AIE, a subsidiary of Andrew Forrest's Squadron Energy and Tattarang, is currently building a 2 million tonne per annum LNG import terminal, while its sister company, Australian Industrial Power is building a 660MW combined cycle dual-fuel power station adjacent to it, which will source natural gas from the terminal.
Hoegh was in negotiations with AIE to secure the time charter party agreement back in May. AIE said this morning that the Hoegh Galleon FSRU will serve the terminal as part of the agreement, which formalises the previous exclusivity agreement.
The FSRU was built in 2019 by Samsung Heavy Industries; it has a cargo capacity of 170,000 metres-squared and has a regasification capacity of 750 million metric standard cubic feet per day.
It is currently on an 18-month interim charter with Cheniere Marketing, according to Hoegh's website, however the terms of the charter ensure the availability to serve Port Kembla.
The terminal is expected to be operational by mid-2023 and will be connected to the Eastern Gas Pipeline via a 12km pipeline after AIE signed an agreement with Jemena in March.
Tattarang and AIE chairman Andrew Hagger said now that the agreement had been secured, it was time for gas suppliers to step up.
"Now that critical infrastructure agreements and approvals are in place for the terminal, we look to NSW and Victorian natural gas retailers to now take active steps to help resolve the energy security crisis they have warned about," he said.
"With the phasing down of Australia's fossil fuel industry already underway, the terminal will be critical to ensuring hundreds of thousands of Australian businesses and households avoid supply shortfalls from 2023 onwards."
AIE was originally a consortium made up of Squadron and Japan's Jera and Marubeni.
The idea was to source Jera's portfolio gas to send to the station given the company is the world's single largest gas buyer. The two companies pulled out last year, leaving Squadron as sole member.
AIE said this morning that as part of the agreement the parties would start to develop a new generation FSRU capable of receiving hydrogen and other clean fuels.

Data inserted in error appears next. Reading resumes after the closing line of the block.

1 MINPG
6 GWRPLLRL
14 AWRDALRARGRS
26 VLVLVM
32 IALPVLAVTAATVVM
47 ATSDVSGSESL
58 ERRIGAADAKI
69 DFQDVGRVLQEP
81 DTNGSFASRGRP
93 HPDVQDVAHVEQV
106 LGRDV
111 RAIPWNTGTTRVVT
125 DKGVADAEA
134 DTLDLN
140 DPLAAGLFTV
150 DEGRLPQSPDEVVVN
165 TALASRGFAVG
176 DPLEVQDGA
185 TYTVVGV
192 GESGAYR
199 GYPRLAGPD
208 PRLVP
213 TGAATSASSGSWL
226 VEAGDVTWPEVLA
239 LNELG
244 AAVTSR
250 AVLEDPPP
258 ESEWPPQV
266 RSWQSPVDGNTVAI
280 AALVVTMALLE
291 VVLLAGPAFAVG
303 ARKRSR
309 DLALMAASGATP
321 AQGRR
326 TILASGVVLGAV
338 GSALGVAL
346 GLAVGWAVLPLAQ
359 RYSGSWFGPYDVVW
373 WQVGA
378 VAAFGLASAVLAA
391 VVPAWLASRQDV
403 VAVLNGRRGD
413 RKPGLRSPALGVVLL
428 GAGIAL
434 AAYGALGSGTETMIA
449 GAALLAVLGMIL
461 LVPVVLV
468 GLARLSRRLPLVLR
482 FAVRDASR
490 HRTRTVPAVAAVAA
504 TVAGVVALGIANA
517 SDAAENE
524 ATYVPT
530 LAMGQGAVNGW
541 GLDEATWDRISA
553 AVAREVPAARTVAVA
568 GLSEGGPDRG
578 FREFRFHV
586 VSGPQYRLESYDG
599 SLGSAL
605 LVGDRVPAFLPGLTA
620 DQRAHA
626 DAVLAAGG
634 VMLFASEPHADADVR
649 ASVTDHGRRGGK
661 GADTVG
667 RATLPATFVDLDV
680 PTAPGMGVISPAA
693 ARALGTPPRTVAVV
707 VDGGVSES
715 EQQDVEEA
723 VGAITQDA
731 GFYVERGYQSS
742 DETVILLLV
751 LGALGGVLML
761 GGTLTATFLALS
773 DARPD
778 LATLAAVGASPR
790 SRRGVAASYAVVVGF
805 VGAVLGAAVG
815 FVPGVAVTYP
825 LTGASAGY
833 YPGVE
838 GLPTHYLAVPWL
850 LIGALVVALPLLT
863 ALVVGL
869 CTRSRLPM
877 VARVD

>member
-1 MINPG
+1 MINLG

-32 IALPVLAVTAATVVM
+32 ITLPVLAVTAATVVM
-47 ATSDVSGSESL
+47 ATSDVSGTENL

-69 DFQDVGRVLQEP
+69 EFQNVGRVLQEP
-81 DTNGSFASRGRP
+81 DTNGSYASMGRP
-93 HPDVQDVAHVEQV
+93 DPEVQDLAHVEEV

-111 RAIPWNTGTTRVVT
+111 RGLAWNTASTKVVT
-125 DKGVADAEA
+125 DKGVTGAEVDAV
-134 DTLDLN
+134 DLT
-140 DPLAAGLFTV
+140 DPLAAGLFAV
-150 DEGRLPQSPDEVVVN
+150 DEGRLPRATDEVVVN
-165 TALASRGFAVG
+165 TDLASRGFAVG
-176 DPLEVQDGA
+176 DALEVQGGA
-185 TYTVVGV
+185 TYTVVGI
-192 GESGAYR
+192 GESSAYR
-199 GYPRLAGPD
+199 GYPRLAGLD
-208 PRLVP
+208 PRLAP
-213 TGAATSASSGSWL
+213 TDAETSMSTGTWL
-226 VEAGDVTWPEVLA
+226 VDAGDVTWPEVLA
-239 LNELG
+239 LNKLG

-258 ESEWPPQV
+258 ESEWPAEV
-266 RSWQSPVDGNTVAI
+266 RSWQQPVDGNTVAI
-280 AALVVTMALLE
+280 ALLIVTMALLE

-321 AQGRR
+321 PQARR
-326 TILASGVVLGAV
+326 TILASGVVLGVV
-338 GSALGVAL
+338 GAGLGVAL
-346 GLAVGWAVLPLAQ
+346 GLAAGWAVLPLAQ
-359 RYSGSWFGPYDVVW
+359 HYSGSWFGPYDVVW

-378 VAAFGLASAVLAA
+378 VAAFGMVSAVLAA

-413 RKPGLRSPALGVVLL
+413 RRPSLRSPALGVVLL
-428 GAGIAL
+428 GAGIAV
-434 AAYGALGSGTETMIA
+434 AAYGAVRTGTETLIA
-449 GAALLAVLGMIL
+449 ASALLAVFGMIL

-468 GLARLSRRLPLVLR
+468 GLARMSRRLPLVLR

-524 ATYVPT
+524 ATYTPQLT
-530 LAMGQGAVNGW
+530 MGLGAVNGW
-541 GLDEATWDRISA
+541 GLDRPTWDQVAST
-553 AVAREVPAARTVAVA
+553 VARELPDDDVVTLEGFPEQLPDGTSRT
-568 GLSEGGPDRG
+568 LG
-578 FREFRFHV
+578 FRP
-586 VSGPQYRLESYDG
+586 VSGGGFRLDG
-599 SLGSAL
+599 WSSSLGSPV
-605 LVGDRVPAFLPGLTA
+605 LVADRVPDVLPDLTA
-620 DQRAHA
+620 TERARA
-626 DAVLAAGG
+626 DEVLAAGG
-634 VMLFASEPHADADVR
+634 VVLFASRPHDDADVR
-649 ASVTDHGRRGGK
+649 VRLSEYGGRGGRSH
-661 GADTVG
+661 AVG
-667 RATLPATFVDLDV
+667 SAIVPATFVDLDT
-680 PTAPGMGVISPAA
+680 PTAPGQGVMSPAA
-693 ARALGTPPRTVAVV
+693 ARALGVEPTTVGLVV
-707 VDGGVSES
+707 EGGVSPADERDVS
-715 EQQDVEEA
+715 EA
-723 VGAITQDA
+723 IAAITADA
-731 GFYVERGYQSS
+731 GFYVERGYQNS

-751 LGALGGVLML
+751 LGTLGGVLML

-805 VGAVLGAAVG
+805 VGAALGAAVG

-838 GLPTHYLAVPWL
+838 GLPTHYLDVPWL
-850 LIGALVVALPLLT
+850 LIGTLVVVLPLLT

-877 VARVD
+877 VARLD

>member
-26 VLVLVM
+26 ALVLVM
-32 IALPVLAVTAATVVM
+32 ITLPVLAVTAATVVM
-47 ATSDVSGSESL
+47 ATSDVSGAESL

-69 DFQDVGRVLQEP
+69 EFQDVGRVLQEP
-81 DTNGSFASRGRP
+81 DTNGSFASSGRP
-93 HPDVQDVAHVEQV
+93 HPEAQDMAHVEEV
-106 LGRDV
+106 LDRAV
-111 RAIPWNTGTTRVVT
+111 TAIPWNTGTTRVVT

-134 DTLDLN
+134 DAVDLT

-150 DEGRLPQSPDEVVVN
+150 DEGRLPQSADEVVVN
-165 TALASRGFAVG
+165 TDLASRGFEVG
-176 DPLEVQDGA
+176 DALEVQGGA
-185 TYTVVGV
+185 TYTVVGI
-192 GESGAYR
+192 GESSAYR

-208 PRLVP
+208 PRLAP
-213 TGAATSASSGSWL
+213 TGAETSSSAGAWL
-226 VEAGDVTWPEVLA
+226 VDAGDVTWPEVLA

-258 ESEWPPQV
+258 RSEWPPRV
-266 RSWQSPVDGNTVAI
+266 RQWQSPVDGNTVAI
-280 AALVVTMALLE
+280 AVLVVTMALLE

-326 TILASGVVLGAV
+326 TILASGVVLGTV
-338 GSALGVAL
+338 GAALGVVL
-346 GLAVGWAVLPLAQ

It said the final design is yet to be confirmed but the future vessel is expected to have the capability of delivering both gas and green hydrogen.
Energy News understands that this new FSRU is intended to replace the Hoegh Galleon once it is built, as part of the company's broader decarbonisation strategy.
"We share AIE's clean energy vision and look forward to working together on the next generation capabilities that will ensure that the Port Kembla Energy Terminal remains at the forefront of the energy transition," Höegh LNG chief development officer Richard Tyrrell said.
In August, the power station element of the project was declared Critical State Significant Infrastructure by the New South Wales government, some two years after the LNG terminal received the same declaration.
The federal government committed A$30 million to support the power station last month, saying the project will be sorely needed to reduce market volatility risks in NSW.
Forrest has been adamant that the power station will run off gas and green hydrogen in a 50-50 mix on day one of the power station's operation, slated for 2023-24.
"The power station will be designed to take 50% green hydrogen from day one and 100% green hydrogen by 2030," Forrest said earlier this year.
However Energy News understands that AIP has yet to determine where it will source the hydrogen from.
Forrest has faced criticisms of hypocrisy over the two projects, after declaring that his separate Fortescue Metals Group will become carbon neutral by 2030 while also lashing companies like Santos and Woodside over their future gas projects.
The import terminal is expected to plug the east coast supply gap until at least 2026, according to the Australian Energy Market Operator's Gas Statement of Opportunities, so long as first cargo is delivered by winter 2023.
AEMO modelling forecasts that up to 19GW of dispatchable capacity will be needed to support the growth of renewables, however the operator has flagged that batteries may be the more economic option to fill the gap.
The Port Kembla terminal is the preferred choice of the government and it was listed on Friday's National Gas Infrastructure Plan as critical to maintaining supply, in addition to gas from the Beetaloo and Gunnendah basins coming online mid-decade.